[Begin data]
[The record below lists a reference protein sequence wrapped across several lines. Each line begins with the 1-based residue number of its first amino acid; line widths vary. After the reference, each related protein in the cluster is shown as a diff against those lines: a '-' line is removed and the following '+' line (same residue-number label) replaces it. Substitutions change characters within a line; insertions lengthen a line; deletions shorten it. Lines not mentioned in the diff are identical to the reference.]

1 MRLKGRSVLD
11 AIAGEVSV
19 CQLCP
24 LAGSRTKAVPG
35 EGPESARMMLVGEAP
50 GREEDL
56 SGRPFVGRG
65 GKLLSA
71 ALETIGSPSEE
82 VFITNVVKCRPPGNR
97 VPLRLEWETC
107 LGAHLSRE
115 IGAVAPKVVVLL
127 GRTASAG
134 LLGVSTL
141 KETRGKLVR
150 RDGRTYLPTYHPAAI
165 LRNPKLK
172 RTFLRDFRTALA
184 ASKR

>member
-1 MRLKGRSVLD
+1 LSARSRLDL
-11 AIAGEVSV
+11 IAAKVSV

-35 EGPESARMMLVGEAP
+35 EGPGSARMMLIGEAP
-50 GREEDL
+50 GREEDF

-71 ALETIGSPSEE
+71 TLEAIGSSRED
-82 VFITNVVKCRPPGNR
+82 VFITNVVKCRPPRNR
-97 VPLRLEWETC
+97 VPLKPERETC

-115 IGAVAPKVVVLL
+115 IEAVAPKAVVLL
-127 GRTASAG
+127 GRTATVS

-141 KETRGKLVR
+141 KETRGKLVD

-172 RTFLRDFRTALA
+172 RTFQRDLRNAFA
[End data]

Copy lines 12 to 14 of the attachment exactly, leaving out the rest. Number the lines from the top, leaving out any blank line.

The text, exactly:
97 VPLRLEWETC
107 LGAHLSRE
115 IGAVAPKVVVLL